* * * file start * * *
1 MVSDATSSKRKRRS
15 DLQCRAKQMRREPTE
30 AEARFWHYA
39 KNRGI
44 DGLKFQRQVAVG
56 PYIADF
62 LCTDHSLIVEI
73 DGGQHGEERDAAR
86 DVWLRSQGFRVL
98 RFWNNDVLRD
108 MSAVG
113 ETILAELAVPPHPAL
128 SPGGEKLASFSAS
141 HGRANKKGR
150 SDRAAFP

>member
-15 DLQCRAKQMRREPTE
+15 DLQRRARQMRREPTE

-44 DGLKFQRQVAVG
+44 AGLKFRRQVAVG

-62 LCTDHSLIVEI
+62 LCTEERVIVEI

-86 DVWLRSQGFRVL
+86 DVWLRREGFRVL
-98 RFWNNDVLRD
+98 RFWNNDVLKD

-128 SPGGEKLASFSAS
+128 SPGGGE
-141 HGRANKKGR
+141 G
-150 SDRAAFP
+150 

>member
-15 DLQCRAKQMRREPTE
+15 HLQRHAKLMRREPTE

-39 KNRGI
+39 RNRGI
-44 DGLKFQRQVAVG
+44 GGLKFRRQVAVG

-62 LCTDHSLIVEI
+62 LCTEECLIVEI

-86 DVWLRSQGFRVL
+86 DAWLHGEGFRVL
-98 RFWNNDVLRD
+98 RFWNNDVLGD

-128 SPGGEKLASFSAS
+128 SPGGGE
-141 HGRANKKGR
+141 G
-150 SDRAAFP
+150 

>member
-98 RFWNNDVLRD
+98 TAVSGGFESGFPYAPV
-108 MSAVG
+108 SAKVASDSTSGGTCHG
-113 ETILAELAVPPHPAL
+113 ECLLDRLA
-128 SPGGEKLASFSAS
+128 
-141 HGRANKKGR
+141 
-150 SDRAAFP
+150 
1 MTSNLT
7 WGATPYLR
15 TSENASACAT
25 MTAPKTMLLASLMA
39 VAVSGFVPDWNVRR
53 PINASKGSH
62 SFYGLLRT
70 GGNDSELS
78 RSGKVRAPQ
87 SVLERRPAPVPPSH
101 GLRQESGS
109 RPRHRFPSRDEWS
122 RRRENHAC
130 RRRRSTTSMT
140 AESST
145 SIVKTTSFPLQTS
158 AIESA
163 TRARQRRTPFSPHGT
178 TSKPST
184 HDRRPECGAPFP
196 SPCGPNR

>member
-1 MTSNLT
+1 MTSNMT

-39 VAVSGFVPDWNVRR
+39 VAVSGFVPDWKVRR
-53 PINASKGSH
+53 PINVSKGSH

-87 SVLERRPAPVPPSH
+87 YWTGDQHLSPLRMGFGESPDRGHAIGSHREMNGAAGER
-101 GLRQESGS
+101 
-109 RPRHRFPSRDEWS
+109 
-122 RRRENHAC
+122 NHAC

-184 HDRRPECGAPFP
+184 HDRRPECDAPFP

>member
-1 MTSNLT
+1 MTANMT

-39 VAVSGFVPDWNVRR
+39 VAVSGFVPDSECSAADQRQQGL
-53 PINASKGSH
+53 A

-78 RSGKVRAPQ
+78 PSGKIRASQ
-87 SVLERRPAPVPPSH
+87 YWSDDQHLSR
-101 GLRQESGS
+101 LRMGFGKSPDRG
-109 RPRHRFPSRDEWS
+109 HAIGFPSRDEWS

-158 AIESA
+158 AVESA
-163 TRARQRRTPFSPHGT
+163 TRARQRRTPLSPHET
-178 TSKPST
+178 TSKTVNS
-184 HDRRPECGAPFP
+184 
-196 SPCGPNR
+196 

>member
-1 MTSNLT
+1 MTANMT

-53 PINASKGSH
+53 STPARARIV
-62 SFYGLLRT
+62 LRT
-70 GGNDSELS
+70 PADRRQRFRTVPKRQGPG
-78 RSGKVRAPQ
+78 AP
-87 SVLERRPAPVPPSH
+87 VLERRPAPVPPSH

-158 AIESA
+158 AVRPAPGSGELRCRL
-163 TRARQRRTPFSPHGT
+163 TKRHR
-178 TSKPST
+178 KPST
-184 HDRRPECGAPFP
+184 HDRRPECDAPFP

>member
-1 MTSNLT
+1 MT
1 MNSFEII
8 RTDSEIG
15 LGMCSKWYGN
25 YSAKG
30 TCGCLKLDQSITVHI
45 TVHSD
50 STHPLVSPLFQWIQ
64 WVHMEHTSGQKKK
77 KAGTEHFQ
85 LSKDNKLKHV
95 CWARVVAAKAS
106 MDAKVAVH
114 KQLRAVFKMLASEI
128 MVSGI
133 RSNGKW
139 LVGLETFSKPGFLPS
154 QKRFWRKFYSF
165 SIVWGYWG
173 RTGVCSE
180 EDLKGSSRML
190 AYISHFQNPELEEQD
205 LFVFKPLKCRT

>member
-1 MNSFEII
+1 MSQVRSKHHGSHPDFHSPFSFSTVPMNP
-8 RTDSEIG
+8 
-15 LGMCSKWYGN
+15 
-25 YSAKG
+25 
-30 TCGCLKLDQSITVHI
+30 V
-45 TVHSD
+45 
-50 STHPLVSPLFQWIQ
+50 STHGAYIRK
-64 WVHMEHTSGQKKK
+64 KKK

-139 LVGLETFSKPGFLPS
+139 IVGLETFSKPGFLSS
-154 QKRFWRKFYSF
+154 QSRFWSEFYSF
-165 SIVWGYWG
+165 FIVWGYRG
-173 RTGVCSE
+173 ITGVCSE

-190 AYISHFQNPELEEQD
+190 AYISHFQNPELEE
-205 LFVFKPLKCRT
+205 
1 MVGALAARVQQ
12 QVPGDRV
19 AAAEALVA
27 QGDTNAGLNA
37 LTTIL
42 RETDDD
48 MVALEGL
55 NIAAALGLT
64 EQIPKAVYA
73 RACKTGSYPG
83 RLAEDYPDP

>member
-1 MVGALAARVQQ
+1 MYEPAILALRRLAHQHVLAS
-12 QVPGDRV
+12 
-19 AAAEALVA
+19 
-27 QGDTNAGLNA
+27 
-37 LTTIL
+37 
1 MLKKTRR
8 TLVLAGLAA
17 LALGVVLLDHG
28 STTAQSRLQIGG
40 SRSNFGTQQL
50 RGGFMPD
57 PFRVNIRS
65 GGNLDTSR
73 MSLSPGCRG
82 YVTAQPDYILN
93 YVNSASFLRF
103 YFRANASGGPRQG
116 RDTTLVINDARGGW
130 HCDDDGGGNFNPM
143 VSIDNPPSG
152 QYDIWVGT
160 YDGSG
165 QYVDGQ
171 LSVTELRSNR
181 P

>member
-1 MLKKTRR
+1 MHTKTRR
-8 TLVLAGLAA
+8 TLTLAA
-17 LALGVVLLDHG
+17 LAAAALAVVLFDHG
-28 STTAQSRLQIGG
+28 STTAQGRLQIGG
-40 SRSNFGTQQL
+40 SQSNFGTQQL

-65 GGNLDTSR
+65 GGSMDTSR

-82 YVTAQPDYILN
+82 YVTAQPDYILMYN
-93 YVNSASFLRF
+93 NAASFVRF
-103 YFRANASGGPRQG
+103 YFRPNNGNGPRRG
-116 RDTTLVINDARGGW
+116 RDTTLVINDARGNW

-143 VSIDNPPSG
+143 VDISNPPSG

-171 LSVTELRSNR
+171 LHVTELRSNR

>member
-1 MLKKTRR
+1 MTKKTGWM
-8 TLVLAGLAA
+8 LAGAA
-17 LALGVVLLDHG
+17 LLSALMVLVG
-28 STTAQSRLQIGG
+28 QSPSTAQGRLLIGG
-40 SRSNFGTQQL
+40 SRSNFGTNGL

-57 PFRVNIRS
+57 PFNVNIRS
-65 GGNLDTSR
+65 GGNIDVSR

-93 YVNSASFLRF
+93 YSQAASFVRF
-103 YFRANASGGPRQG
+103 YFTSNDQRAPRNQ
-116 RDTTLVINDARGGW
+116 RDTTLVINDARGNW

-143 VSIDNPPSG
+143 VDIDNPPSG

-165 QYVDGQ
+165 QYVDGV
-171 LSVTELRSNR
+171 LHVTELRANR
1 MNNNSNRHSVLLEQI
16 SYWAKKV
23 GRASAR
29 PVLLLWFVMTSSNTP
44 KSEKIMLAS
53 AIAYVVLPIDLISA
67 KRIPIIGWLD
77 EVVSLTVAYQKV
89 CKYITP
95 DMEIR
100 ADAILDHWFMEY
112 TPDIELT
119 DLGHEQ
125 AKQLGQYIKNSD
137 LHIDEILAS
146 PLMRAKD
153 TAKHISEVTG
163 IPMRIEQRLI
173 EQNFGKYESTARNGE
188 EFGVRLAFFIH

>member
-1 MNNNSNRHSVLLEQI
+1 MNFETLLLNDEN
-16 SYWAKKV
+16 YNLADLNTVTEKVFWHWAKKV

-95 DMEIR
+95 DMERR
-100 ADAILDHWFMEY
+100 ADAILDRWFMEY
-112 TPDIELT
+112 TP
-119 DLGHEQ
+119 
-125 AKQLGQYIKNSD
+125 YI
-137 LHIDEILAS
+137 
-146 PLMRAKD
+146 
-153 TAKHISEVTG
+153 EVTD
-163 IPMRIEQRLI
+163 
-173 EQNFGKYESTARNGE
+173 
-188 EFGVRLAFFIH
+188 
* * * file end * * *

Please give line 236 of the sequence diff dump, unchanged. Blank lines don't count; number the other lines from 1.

103 YFRANASGGPRQG